US workplace injuries caused by heat severely undercounted, study shows

US government agencies are likely significantly undercounting the number of workplace injuries caused by extreme heat, according to new research.

Federal and state labor departments keep track of heat-related injuries, which include things like dehydration and heat strokes. But if a worker falls from a ladder because of heat-induced dizziness, it’s typically not categorized as a heat-related injury. New research published this week shows that when those injuries are taken into account, the actual toll of heat on US workers is orders of magnitude higher than official counts.

In California, the state’s occupational safety division only counts about 60 heat-related injuries annually. But this paper estimates that, between 2001 and 2018, the number of heat-related injuries was actually hundreds of times higher: about 24,800 each year.

“We expected heat would have impacts on other types of injuries, but the magnitude was surprising,” said A Patrick Behrer, who co-wrote the working paper with R Jisung Park and Nora Pankratz.

The paper took advantage of a California law that requires all employers to have workers compensation insurance, which pays out to workers when they are injured at work. The researchers analyzed 11.6m claims in the state from 2001 to 2018 and combined that with local weather data to get a comprehensive understanding of how many injuries can be attributed to extreme heat.

What they found was that, on days between 80F and 85F, a worker’s risk of injury increases by about 3.5% compared with a day in the 60s. On a day between 90F to 95F, the injury risk increases about 7%.

“I see a lot of people get injured because they’re working in the sun and get fatigued,” said Guillermo Oseguera, a 49-year-old boilermaker who works in Los Angeles. “You get frustrated because you’re hot. But nobody is going to come and do the job for you.”

The researchers also found that heat takes a larger toll on low-wage workers.

Low-wage jobs tend to be more dangerous than high-wage work, so this disparity in workplace injuries could still show up on a 60F day.

But as work days gets hotter, that disparity between the rich and the poor only increases.

Using a worker’s home zip code as a way to measure income, the paper found that the injury risk for low-income workers increases at a much higher rate as the temperature rises. This is probably because low-income workers are more likely to work in occupations where they are exposed to heat, such as jobs that take place outdoors, Behrer said.

Ultimately this means those who lived in the poorest 20% of zip codes suffered about 5.2 injuries per 100 taxpayers.

Those who lived in the wealthiest 20% suffered about 2.2 injuries per 100 taxpayers.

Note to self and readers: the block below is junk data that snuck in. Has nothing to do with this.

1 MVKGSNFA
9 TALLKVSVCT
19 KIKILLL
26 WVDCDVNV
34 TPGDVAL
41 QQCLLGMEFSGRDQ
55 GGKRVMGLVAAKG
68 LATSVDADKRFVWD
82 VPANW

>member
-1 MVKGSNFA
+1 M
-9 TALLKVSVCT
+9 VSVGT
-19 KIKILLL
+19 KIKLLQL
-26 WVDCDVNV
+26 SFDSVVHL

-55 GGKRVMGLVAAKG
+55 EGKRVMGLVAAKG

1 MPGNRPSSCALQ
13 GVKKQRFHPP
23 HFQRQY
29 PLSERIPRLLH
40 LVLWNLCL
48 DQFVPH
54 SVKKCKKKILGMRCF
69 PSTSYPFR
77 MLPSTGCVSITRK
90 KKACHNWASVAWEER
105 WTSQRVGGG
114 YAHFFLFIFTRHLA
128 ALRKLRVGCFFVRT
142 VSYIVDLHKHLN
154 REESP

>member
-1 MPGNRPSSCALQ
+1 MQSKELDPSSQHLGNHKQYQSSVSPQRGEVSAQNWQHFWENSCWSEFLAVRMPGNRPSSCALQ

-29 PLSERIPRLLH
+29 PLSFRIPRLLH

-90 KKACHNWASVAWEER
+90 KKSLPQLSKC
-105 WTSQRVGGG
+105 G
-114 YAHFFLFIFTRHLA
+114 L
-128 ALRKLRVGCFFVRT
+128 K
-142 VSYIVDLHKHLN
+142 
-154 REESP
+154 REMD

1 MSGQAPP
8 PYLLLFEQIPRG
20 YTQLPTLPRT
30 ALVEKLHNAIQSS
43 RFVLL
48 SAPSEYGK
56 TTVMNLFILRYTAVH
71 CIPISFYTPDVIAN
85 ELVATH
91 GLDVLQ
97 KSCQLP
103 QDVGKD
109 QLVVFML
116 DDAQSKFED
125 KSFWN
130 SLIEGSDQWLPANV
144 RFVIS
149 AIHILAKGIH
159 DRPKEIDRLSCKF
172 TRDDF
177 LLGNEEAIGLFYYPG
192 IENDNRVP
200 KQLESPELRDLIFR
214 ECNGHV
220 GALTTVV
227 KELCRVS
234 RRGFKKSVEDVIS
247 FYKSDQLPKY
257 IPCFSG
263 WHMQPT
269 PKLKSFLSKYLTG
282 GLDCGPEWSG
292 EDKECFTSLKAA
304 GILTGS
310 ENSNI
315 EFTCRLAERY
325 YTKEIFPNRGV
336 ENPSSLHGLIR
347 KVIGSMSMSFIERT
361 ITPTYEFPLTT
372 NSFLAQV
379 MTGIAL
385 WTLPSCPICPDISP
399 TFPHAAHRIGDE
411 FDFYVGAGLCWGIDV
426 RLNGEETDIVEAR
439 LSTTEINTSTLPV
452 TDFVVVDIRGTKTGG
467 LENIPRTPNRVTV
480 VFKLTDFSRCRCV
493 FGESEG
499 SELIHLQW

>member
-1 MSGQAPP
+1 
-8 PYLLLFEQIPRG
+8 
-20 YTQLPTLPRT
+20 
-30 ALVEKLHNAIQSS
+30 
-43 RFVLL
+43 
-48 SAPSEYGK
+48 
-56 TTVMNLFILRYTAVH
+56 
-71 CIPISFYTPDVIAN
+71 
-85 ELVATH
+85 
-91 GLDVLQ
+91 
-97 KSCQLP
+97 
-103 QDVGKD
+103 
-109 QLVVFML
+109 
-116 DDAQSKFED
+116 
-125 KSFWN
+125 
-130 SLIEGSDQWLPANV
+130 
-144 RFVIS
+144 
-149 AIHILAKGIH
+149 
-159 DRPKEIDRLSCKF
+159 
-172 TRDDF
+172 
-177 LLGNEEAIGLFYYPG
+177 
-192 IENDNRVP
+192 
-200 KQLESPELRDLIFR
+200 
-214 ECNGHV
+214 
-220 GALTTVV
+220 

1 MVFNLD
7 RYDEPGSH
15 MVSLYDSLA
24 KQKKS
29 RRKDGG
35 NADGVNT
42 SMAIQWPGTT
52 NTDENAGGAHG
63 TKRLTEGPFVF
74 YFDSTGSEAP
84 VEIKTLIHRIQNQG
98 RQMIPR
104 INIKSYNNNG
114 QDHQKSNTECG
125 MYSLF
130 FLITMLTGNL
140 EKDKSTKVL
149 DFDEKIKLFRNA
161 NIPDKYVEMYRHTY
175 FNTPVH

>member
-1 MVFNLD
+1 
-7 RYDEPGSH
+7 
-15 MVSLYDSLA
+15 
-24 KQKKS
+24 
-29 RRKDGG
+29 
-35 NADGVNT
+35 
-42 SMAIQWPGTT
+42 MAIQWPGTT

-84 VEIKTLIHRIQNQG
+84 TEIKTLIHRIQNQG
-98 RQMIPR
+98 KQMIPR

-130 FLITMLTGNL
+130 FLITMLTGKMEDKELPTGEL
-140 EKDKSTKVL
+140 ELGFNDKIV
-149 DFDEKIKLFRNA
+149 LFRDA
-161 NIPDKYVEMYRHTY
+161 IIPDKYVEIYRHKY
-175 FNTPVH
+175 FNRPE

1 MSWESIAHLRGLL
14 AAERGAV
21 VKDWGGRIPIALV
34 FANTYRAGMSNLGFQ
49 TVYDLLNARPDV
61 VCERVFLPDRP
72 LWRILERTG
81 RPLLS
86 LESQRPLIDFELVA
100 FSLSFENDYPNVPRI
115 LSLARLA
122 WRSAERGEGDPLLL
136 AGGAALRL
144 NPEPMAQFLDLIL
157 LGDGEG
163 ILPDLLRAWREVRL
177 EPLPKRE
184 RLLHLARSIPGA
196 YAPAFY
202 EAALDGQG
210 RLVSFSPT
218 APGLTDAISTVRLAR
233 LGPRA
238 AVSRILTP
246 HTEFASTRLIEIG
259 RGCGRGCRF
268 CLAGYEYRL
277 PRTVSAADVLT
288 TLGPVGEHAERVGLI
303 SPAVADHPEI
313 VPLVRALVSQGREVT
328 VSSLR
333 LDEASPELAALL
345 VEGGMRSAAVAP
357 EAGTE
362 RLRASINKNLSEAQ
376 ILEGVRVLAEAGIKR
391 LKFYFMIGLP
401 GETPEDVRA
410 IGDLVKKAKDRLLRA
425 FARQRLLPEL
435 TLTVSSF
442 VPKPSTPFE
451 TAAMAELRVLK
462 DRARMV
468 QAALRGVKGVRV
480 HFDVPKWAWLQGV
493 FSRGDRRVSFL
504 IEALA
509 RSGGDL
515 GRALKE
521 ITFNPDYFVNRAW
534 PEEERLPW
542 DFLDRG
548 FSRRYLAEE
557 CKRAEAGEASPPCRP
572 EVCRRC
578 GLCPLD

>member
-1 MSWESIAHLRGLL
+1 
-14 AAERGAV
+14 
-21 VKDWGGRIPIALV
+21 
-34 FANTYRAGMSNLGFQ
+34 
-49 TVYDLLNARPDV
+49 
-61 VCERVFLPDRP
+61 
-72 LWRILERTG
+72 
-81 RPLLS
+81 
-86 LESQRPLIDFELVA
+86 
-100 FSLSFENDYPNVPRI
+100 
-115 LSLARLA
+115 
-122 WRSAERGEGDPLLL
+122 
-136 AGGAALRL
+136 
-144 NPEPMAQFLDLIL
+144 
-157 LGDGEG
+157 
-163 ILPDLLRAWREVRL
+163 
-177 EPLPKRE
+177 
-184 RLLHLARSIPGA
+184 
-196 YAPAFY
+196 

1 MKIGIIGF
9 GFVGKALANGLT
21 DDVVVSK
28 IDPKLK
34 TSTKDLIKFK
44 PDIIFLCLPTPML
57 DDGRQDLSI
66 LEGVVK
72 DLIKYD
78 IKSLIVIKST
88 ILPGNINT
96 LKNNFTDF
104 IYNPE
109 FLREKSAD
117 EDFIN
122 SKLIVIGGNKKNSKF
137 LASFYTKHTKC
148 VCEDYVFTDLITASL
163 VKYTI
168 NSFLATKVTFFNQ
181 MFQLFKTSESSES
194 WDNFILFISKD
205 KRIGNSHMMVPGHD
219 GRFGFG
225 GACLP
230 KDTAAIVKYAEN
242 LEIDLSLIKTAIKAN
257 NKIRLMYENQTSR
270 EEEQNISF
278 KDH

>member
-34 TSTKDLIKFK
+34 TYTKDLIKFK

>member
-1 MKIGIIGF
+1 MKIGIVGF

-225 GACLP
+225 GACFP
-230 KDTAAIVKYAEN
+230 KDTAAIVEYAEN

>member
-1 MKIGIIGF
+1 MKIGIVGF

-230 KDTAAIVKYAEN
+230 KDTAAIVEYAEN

Notably, it’s not just outdoor workers who are more likely to be injured.

This paper found that indoor workers, like those working in manufacturing, are also more likely to be injured in hot weather. That’s probably because many indoor workers are not in temperature controlled environments.

Ryan Ruf was a bricklayer during the 2018 construction of the Chase Center in San Francisco – home of the Golden State Warriors basketball team.

“Even though it wasn’t in the sun, it was mucky in there,” Ruf said. “You just try and drink a bottle of water an hour just to stay hydrated.”

Ruf, who no longer works as a bricklayer, said when he started this work 30 years ago, he would start his days at 8am. But largely because of the heat, they are now starting several hours earlier.

This finding is especially salient because Americans are projected to experience more and more hot days. The country could adapt – with more climate-controlled workplaces, a shift in working hours to avoid the hottest parts of the day and worker protection laws.

But without adaptive responses, California workers can expect to see between 4% and 10.7% more injuries by 2050, according to an analysis Behrer did for the Guardian.

There are no federal laws protecting workers from extreme heat, but some states have passed heat-related worker protection laws.

In 2005, California lawmakers passed the Heat Illness Prevention Standard which requires employers to give outdoor workers access to cool water and shade, among other things. The researchers found that after the law was passed, worker injuries on days above 90F were reduced by about a third.

In 2019, California congresswoman Judy Chu – who authored the California bill when she was a state assemblywoman – introduced a similar bill in Congress, but it has yet to see progress.

Last week, Park, one of the researchers, testified in front of Congress about his research. While much of the interest was around the findings about the disparities in worker injuries, Park urged Congress to think about the issue of heat more holistically.

“These are costs that are borne by society as a whole, as well,” he said. “The worker suffers in terms of pain and medical bills and lost wages. But employers suffer lost productivity, retraining costs, hiring costs. We all pay into insurance systems. It’s important to think of the issue of heat and climate risk in general as affecting all sectors.”

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